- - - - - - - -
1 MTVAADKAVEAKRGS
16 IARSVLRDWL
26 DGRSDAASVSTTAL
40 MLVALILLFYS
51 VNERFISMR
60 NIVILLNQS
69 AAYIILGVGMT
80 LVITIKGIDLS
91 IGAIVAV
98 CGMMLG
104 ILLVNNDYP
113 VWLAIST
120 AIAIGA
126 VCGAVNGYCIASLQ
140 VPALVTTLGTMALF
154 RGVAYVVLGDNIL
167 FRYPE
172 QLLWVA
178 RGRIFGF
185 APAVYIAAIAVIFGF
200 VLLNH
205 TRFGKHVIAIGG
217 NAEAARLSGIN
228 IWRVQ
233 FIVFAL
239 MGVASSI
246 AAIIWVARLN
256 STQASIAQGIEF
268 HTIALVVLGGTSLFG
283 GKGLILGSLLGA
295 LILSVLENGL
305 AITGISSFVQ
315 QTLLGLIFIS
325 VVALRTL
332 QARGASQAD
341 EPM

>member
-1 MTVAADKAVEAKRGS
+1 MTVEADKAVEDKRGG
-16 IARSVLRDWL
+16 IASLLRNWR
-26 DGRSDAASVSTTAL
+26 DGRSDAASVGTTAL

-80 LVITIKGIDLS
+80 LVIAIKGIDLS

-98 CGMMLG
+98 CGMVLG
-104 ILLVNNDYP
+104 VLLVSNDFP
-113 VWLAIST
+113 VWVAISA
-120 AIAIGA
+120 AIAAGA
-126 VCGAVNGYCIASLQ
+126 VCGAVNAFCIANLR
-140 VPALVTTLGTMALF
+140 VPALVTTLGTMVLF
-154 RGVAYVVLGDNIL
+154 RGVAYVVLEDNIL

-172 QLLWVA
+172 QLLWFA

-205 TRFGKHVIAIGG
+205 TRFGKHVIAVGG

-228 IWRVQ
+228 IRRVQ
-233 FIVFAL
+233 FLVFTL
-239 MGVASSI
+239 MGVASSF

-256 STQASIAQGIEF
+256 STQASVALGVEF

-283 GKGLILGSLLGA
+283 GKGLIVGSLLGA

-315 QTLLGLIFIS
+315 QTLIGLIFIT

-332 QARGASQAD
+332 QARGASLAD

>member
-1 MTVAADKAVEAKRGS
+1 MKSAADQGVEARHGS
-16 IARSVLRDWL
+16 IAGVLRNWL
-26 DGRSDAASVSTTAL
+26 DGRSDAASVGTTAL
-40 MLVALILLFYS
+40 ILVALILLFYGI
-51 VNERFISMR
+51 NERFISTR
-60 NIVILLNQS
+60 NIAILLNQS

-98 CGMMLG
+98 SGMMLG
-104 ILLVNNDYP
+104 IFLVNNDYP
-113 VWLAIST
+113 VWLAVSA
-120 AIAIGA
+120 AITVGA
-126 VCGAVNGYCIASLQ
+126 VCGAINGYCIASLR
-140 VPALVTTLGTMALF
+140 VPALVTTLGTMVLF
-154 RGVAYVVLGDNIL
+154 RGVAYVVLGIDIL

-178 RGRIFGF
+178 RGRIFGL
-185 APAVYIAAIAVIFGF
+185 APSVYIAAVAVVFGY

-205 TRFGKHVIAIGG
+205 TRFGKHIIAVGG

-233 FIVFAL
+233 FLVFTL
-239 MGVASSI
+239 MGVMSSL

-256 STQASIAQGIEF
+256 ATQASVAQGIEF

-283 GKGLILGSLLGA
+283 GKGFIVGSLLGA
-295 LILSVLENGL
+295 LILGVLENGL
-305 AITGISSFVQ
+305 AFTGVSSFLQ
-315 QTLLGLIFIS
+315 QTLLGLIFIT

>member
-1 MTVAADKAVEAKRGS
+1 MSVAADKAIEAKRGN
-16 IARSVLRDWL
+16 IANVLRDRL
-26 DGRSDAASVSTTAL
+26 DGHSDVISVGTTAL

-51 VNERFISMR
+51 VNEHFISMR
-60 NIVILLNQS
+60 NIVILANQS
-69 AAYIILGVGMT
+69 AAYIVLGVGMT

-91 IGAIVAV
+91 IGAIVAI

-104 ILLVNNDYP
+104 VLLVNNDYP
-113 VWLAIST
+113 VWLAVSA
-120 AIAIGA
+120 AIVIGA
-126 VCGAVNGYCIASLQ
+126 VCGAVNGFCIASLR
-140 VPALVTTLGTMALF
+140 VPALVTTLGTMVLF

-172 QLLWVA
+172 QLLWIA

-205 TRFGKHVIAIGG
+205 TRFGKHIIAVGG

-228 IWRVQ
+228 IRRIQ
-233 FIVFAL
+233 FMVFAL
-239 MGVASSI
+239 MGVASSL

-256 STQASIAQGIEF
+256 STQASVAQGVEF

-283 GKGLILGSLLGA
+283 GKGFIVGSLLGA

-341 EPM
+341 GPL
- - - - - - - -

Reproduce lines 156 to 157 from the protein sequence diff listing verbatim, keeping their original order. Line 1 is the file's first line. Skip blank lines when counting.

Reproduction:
-233 FIVFAL
+233 FMVFAL